On the Path Forward, 1 of 5

There are a lot of talking heads in the major media outlets who have been chattering away about how this was the problem or that was the problem; folks who say we need to reach across the aisle, and talk about how half the country supports the kind of thinking that has led to the complete usurpation of government at all levels over the majority of the US map.

The ascendancy of the populist collective of disaffected people we are dealing with is actually pretty historically justified, when you realize, accept, and embrace that it is backlash to the election of a Black man as President.

I don’t care what your party is. I don’t care who you think should have won, or could have won, or how they were screwed.  I can argue all those things too, but the time for arguing about how we got here is over.

We are here, and, ultimately, one thing that isn’t political, but rather asinine, is behind it.

We, collectively, forgot what we as a nation are about.

It would be nice to blame this on failing educational standards or deep poverty and desperation, but to do so is still not accurate. Especially on the side of things that supports an America — a USA — that is strong, and leads the world, and does so in wealth that is monetary and knowledge and freedom-wise as well.

We forgot, in this gradual shift of the Center of American Politics to the Right that began following the debacle that was Nixon’s second term, that what this nation is about, first and foremost, is Human Rights.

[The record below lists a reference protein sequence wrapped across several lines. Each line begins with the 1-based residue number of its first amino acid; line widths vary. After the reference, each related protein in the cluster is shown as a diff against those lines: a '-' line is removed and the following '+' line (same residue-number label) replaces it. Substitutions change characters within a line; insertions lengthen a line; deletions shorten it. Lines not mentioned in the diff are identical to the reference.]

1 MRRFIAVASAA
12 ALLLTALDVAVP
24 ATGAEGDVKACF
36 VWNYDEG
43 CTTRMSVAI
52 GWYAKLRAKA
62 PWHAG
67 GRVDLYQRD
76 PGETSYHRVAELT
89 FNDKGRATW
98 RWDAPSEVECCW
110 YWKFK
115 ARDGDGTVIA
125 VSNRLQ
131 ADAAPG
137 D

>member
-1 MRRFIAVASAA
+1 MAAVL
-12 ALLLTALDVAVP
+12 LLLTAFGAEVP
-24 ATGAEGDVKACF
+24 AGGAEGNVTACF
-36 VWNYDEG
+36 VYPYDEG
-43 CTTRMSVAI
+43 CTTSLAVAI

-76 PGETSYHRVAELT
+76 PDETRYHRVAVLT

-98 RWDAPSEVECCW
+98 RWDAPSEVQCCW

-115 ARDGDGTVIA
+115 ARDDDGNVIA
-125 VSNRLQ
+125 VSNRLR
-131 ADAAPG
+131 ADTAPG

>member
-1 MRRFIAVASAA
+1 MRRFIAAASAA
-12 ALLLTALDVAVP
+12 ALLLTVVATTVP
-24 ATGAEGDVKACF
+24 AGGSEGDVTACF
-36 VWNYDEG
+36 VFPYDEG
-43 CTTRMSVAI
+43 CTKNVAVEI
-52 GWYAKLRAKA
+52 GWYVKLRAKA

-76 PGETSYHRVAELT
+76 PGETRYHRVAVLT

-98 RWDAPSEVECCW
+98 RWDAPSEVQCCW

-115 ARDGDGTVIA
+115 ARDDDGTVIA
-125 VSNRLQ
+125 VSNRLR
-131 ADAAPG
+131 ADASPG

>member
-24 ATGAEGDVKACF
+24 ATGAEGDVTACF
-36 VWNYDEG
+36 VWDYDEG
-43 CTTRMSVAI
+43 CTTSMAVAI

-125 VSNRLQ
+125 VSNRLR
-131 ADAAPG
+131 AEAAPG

We have fought four huge wars over human rights — and they are the wars we usually look on with pride — Revolutionary, Civil, WW1, WW2.

None of the wars we have fought since have been about human rights.  Be it a war on poverty or drugs, Korea, Vietnam, Gulf War, or the liberations of Afghanistan and other parts of the middle east (wars which we, in part, are responsible for starting in the first place, if you know your history), we have plastered over them the notion of fighting for democracy, but the impetus for them is rarely so clean and precise.

Indeed, I have argued in the past that pretty much everything we have been seeing since 1945 is the collapse of the old Imperial systems that governed the word for much of the last five hundred years.

The backlash isn’t just about a Black President, though. It is about a browning population, a manifestation of white privilege in the political arena as they realize that their understanding of the world is finally truly at risk, since they see themselves as the rightful heirs to planet, from their White Jesus to their White Dollar.

I have begun, of late, to speak about “white politics” — to call out a problem within the Left as a whole — the centrist, the radical, the moderate, and the progressive arms of it.

This is a politics that looks at things from a markedly white perspective, and has little to do with the figures who preach it, but much to do with what is seen, when it is viewed through a lens of whiteness, as the key problem: money.

Classism is not strictly about wealth. But for most white folks, it is essentially synonymous with how much money you have — there are the poor and there are the middle class and there are the wealthy, and if we can just get the wealthy to do less taking and more giving and spread it around a bit, things will get better.

Which is true.  Things will get better. For white folks. Even more specifically, for white men with college educations whoa re able bodied, straight, cis, and conforming.

The rest of the country, though, will get screwed by such a focus on politics, because classism is the simplest form of division, the least dangerous form of oppression we are dealing with, and, ultimately, the easiest to solve if you look at it through the lens of seeing it as being about how much money one makes.

Except that isn’t classism  That’s wealth inequality, and wealth inequality is seriously easy to fix.  It is the low hanging fruit, but it does not intersect well with other forms of oppressions because it hasn’t had the strength in it yet (though, under the new regime in DC we are facing, that could seriously change).